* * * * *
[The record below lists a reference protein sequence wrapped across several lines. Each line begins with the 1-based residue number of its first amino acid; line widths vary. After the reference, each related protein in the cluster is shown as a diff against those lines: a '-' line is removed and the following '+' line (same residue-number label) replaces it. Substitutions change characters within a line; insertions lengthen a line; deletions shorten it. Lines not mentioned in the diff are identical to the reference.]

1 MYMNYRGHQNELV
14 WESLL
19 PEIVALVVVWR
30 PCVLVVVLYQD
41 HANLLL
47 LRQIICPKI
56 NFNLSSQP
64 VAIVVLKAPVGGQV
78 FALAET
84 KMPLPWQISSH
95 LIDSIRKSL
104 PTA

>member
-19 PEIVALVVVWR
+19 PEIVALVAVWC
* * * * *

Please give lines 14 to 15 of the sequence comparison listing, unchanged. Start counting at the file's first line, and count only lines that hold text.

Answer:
>member
-19 PEIVALVVVWR